In security and fire for example, quality management certification together with a product certification means that the company has been inspected across a range of key areas. These include checks for financial probity, vetting of directors and key managers, assessment of complaints procedures and of course, full compliance with the best practice standards for their sector.
Certification within the security sector has evolved on the back of industry (product) Standards and led to the formation of industry specific certification bodies whose specialism provided (and still provides) peace of mind to the end user and to key stakeholders such as the insurers and the police. Not surprising when we consider that private security plays such a key role in the protection of people, property, personnel and assets worth billions of pounds.
Historically the worlds of manned security and FM have, with a few exceptions, remained separate. Even when security and FM solutions were combined, the importance of security specific certification remained. Companies that provided security, cleaning and catering for example, would, by and large, use a generalist certification body for the cleaning and catering aspects of their business yet still focus on the security specific certification body for the security element of their business. However, in the famous words of Bob Dylan, ‘the times they are a changing’.
Presently, we are now witnessing an increasing crossover between FM and security (predominantly, though not exclusively, manned security – though building management will not be far behind). This is a two way crossover brought about through an increasing number of FM companies incorporating security within their portfolio and, by traditional core security companies expanding laterally into wider FM activities. These changes are being driven by the clients demand to source their requirements from one supplier to reduce overheads.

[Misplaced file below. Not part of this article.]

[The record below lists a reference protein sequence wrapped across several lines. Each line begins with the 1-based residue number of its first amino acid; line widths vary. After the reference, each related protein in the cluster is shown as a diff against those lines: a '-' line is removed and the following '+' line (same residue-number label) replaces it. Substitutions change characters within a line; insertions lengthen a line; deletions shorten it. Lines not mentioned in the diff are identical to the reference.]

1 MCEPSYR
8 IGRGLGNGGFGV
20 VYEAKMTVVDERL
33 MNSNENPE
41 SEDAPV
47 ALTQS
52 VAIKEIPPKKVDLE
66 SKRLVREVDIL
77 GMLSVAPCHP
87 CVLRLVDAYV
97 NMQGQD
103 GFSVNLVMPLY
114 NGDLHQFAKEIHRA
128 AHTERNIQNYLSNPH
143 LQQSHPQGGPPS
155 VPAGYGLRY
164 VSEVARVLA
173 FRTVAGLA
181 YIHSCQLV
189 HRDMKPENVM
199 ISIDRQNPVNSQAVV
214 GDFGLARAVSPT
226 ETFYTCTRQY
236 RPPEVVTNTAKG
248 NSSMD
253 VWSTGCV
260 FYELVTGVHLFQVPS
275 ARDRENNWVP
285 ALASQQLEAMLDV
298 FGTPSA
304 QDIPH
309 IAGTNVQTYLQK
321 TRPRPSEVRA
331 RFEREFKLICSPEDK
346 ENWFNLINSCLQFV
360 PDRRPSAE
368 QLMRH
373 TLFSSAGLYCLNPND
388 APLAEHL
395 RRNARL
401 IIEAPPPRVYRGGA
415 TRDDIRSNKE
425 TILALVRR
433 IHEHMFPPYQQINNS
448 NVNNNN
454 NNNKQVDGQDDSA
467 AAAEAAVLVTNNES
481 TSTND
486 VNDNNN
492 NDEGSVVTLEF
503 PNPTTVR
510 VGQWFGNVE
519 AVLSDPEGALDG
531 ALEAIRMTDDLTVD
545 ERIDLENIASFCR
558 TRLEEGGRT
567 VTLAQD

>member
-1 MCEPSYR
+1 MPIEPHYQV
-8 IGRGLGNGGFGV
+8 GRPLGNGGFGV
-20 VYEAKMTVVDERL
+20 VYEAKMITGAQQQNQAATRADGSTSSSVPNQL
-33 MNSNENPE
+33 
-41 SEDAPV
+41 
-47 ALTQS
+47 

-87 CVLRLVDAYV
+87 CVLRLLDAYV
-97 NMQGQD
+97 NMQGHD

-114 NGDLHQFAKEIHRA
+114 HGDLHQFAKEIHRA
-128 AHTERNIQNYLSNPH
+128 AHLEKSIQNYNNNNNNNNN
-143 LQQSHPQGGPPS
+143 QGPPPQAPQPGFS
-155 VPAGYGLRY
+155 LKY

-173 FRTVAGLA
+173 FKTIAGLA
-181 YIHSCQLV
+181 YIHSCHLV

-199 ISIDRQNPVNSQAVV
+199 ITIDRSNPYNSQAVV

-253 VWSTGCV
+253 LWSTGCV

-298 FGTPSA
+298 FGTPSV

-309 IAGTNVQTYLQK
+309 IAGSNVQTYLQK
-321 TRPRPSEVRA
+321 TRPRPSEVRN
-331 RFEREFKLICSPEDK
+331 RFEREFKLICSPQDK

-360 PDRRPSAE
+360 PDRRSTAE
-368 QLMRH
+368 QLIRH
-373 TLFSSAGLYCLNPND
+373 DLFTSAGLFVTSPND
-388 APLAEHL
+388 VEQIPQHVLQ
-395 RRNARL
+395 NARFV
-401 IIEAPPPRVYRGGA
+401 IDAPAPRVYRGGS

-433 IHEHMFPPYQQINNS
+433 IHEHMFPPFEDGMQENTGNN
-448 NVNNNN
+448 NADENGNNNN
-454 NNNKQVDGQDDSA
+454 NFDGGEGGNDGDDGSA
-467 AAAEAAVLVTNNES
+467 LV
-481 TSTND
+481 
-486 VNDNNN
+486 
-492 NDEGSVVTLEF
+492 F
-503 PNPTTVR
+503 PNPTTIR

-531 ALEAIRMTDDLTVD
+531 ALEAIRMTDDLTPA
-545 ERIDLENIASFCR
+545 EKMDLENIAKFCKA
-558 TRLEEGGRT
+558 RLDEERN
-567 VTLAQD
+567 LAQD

In turn, this is starting to drive a similar trend from suppliers of these services, who wish to see certifications across the breadth of their FM portfolio within one shopping basket. Their dilemma is that the client and major stakeholders still recognise the sector specific specialists as the key approvals body for the security aspects of a business. Indeed, if the supplier is installing alarm equipment providing a police response, it is essential that the security specific certification bodies are used. Thankfully this dilemma has been recognised by at least one of industry specialists who will work with FM companies who have security (or fire) as part of their portfolio.
The benefits of using the services of a company approved by a third party certification body initially seem intangible but should not be underestimated; they are very real. Certification, especially ‘product’ certification, points towards those companies formally demonstrating competence in their field. To the enduser, it provides a method to readily identify which companies have made a commitment to Standards and opened their processes up to independent audit.
Adapting to changing business models, listening to customers’ needs and responding appropriately are all key to survival in the modern business space in order to maintain and grow business. As ‘integration’ becomes a financially beneficial and common sense approach, long term relationships and common management models between suppliers and end-users and their third party certification body will become the norm. A new era dawns.
If you have any further questions on the NSI, its services or certification in general, please contact Chris Pinder via 01628 637512 or visit www.nsi.org.uk.